Housing rights The Hague region

Housing rights

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Finding a house in your new home town can be very exciting. However, everyone who buys or rents a house in the Netherlands should always keep in mind their rights.

Housing rights for tenants

Although the Dutch law has many rules that protect your rights as a tenant, you should always be careful signing a tenancy agreement. 6 months into the contract, many rights may have or could soon expire. A rental contract should generally include several aspects such as utilities, specific house rules and a starting and ending date.

Both tenant and landlord have duties to ensure everything goes well.

The landlord should:

  • ensure availability of the property within the agreed rental period.
  • cover any necessary major repairs and maintenance (within a reasonable period).
  • solve any problems affecting the tenant (plumbing, electricity, Internet etc.).
  • give valid reasons and notice to cancel the rental contract.

The tenant should:

  • pay the agreed monthly rent on time.
  • follow the agreed house rules.
  • pay for minor repairs that are inexpensive.
  • allow the landlord to enter the accommodation to make repairs (within a reasonable period).
  • give valid reasons and notice to cancel the rental contract.

What to consider when signing a rental contract

  • Deposit and contract expenses: When you rent a home, the landlord can ask you to pay a deposit. Sometimes the landlord also charges contract and administration expenses. Landlords are allowed to ask for a reasonable deposit, but the charging of contract and administration expenses can often be disputed. Usually the deposit amounts to a rent of one or two months. Three months is considered unreasonable. If you have paid too much, you can try to get some money back. In such a situation, you can ask for free legal advice from the legal advisors of the municipality or the Fair Rent Team if you live in The Hague. Or you can go to the legal desk of the national government (Juridisch Loket).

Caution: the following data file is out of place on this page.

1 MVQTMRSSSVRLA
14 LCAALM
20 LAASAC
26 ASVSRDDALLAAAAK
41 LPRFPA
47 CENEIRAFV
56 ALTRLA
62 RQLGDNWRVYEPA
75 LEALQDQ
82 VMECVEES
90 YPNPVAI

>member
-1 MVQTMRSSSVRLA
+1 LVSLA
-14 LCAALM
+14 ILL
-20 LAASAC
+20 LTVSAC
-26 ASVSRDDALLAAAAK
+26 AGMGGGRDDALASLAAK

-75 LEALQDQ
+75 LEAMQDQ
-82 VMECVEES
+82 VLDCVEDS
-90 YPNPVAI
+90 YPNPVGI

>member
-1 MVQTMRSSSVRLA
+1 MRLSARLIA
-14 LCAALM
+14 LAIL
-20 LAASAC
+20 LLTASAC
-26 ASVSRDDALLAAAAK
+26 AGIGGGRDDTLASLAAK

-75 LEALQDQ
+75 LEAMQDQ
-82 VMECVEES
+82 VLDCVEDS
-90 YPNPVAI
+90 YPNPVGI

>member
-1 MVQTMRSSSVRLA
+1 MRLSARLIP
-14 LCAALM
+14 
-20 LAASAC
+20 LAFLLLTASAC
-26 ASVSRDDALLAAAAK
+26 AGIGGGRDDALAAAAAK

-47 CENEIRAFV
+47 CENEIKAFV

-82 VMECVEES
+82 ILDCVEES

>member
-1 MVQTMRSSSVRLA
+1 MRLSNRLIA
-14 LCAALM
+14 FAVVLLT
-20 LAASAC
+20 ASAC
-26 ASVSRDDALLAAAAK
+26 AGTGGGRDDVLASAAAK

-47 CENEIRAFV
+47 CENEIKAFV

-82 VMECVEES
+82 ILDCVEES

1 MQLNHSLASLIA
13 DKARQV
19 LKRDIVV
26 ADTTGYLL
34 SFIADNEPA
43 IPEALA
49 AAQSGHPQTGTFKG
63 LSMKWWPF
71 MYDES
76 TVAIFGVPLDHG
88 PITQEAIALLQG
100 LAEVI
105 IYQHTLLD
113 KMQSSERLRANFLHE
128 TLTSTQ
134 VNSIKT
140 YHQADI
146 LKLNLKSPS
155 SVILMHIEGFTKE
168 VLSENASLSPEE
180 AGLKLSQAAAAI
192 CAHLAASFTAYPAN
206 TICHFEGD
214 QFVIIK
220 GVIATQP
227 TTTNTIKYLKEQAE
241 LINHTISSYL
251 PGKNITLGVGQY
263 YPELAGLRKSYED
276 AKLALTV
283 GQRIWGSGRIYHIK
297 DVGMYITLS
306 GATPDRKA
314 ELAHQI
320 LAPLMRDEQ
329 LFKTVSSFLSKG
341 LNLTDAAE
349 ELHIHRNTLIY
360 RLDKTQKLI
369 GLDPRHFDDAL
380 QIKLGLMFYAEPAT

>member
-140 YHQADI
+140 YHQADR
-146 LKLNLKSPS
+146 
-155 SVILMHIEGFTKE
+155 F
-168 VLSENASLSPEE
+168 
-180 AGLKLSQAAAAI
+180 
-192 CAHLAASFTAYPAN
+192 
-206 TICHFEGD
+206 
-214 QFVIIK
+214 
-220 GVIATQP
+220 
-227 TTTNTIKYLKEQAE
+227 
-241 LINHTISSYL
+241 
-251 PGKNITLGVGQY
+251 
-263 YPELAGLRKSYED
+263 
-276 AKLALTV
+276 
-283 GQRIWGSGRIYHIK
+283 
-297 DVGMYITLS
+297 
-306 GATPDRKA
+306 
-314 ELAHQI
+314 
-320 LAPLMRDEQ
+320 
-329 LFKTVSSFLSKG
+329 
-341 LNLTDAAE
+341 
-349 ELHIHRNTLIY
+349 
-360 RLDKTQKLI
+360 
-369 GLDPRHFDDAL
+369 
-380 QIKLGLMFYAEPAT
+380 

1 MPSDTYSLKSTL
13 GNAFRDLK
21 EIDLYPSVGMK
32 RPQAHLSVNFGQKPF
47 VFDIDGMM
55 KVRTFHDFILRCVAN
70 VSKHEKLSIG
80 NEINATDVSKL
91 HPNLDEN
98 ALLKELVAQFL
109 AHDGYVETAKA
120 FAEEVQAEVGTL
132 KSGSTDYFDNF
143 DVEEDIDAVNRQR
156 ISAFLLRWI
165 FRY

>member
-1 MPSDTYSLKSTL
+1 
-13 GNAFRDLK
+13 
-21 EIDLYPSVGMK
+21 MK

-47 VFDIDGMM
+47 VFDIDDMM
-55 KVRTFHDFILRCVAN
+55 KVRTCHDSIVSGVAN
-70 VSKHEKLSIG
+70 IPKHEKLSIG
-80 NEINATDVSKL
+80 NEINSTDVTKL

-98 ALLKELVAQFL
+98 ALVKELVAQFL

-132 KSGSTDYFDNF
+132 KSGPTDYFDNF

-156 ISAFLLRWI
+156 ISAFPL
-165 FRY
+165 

• Buying items from previous tenant (‘overnamekosten’): Many tenants make home improvements at their own expense, such as a new shower, a modern kitchen, central heating, etc. When they move, they often ask the new tenants for a payment to cover the costs. This is only permitted for movable items in the home (e.g. curtains, carpets). The money you pay for items that the previous resident leaves behind is called ‘overnamekosten’ in Dutch. The price must be reasonable. The departing tenant may not charge anything for fixed masonry and carpentry work, such as plastering, a shower, central heating and so on.
  • Key fee (sleutelgeld): It is illegal for landlords to request that a tenant pay a fee before they can move into the home. This is called the 'key fee' ('sleutelgeld'), and departing tenants also sometimes demand such a payment, either with or without permission from the landlord. This term is also used when the tenant asks for ‘overnamekosten’ (see above) without offering any goods in return. Essentially it means that you are paying a sum of money just to receive the key, while the other party does nothing in return. Charging key money is not permitted. Do not pay!

What to do when you have a disagreement with your landlord

If something in your house needs to be fixed, but your landlord is not being responsive or refuses to fix the problem, then there are certain steps that you can take:

  • First of all, you must submit your complaint to your landlord.
  • If that does not resolve the problem, you can submit your complaint to the landlord’s complaints committee. Most housing associations have one.
  • If this does not resolve things, you may be able to bring your complaint before the Fair Rent Commission (when you live in The Hague) or the Rent Tribunal (Huurcommissie). In the case of nuisance and dangerous situations, you can contact The Hague Housing Inspection Bureau if you live in The Hague.
  • If all else fails, you can always contact a lawyer.

Housing rights for home owners

If you have a problem as a home owner you can fall back on your legal expenses insurance policy (rechtsbijstandsverzekering). You can also choose to join Vereniging Eigen Huis, an organisation that promotes the interests of home owners. They can give you individual assistance and advice (website in Dutch only).